Melania: My favorite book about the pilgrimage was “A Hug For The Apostle” by Laurie Dennett. You’ll have to look for it in used booksellers (I don’t think it has been reprinted). She’s a Canadian woman who started in Chartes, France and walked the roughly 1,000 mile journey to Santiago to raise money for the MS Society in the 1980s. It’s not a spiritual or devotional book but a lovely account of her journey. She has a particularly sensitive eye for the architecture and monuments along the way, and a charming way of recounting her experiences with the people she met along the route. Her book inspired me to undertake the pilgrimage for the first time back in the 90s. By the way, why do you say you could only make the journey in your imagination? If you want to do it, go for it!

  15. Supertradmom says:

    Please go and send us glorious photos.

  16. An American Mother says:

    Navarricano – donkeys are o.k., you just have to reason with them. They cannot be bullied like horses (I’ve worked with horses for 45+ years), but you CAN give them the eye (if you have the gift), and they will move. A small bag of Mrs. Goodpastures Cookies for Horses in the pocket also is not amiss.

    When my daughter made the Camino on foot 2-3 years ago (she did about 200 km with a group of American students) she met a Canadian who was walking the whole route from Tours – with a donkey. The little fellow gave nobody any trouble (I mean the donkey – whoever heard of a Canadian giving anybody trouble?) She also met a bunch of Hungarian Gypsies in full festival dress, with a vardo pulled by what looked like Haflingers, and several Arab-looking saddle horses that they rode with much panache and flaring of manes and tails.

    She has her certificate framed and proudly displayed in her dorm room. Always good for a conversation with fellow students!

  17. An American Mother says:

    Besides, if R.L. Stevenson can do it . . . ?

  18. Navarricano says:

    American Mother: My comments were offered in jest, of course … I’ll freely admit I have limited experience with donkeys (and only slightly more with horses)… however, I’m amused to hear that giving a donkey “stink-eye” will get them to move! LOL!

    I’ve got considerably more experience as a pilgrim to Santiago and as an “hospitalero” (one who volunteers to attend the pilgrims in hostals along the route), and I’ve seen pilgrims travelling with donkeys or on horseback along the Camino on numerous occasions. I admire their determination and patience. Travelling that way can be a logistical nightmare. It requires an enormous amount of planning and can be expensive, since the pilgrim’s refuges along the Way are not equipped with stables for animals and the folks doing the Camino this way have to find accommodating farmers or public stables, and that can be quite difficult. There aren’t many along the route, and you’re not permitted just to tie them up in any field, you have to have the explicit consent of the landowner. Also, the Camino crisscrosses with the motorway in numerous places, and the entrances to cities such as Pamplona, Logroño, Burgos and León can be complicated because of the modern traffic beltways surrounding them. Plus, you can pretty much forget lodging in those cities if you’re travelling with an animal.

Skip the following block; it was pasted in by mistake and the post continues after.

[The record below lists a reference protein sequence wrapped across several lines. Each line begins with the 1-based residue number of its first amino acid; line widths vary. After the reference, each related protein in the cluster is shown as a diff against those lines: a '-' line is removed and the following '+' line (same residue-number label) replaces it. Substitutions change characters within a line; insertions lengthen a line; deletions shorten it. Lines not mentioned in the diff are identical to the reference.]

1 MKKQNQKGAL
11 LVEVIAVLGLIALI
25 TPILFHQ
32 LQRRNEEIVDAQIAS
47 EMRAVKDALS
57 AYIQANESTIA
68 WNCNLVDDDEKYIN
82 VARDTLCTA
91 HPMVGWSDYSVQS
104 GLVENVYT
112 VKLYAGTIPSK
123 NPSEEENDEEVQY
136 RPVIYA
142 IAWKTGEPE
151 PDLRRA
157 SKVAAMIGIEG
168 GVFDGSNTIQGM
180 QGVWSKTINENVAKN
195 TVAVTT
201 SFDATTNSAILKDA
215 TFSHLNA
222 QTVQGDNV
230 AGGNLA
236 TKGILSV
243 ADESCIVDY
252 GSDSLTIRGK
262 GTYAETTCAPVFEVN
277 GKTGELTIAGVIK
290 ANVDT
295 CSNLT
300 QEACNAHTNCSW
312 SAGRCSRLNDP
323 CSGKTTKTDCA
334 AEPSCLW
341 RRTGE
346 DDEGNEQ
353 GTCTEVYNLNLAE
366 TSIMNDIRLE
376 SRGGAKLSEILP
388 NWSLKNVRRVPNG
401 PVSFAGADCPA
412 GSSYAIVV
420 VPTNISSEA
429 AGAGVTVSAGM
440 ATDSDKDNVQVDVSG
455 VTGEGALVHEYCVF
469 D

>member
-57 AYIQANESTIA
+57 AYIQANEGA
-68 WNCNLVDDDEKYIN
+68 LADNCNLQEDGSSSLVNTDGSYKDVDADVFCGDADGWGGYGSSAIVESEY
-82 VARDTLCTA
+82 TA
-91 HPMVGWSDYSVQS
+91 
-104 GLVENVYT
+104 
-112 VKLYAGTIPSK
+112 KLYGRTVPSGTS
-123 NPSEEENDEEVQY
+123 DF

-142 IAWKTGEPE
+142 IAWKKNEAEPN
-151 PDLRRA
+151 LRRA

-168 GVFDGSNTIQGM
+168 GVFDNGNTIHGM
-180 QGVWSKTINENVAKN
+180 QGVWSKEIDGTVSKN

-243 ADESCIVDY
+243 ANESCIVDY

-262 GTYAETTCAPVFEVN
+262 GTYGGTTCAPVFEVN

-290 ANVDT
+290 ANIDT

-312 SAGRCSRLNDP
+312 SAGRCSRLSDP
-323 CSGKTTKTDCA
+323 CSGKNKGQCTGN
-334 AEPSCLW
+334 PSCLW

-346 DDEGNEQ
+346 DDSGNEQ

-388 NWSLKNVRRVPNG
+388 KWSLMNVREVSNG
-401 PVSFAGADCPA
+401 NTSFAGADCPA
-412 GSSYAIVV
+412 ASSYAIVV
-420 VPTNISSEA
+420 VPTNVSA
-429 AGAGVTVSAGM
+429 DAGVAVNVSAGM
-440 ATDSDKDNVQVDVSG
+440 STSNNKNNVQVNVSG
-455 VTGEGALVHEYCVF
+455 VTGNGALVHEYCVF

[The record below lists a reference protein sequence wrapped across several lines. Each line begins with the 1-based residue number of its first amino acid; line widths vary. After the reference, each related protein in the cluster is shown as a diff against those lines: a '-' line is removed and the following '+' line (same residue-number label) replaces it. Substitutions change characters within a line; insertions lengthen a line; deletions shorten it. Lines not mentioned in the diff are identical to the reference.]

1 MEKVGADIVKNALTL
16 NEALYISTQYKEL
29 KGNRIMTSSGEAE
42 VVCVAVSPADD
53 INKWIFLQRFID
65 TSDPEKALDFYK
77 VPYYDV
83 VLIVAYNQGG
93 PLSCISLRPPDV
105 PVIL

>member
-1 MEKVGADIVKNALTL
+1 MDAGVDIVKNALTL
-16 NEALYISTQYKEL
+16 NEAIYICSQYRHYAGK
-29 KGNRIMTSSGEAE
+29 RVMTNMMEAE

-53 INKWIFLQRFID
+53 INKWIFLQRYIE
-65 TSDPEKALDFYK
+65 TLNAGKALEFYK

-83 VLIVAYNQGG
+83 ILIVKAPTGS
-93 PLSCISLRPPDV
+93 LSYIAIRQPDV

It sounds picturesque, but on foot is the way to go! You have so much more freedom when you walk the Camino than when you have to worry about stabling and caring for your mount imho.

  19. joebebopper says:

    How does one get in on this pilgrimage? Sounds scrumptious.

  20. EoinOBolguidhir says:

    The Espada, or Largetto, of the habit of the Order of Santiago is clearly visible here and in several of the NLM’s site. They’ve been guarding the pilgrimage since about 1150.

  21. Tim Ferguson says:

    …to obtain the badge, an indulgence and a Spanish biretta perchance?

    I wonder if the green tufts on the birettae in the pictures above denote those priests as canonists, or if it’s merely part of the privileges of the canons of the basilica.

  22. jmhj5 says:

    I have my shell….may I go with you please….I have my walking staff from my last journey..please….:)
    God Bless

  23. Central Valley says:

    Eye candy indeed. Thanks be to God. I can only dream of seeing such a procession into the concrete cathedral in Los Angeles…

  24. An American Mother says:

    I would bet you a slightly used burro that those gypsies didn’t bother to ask permission and left before the farmer realized they were at the bottom of the field . . . .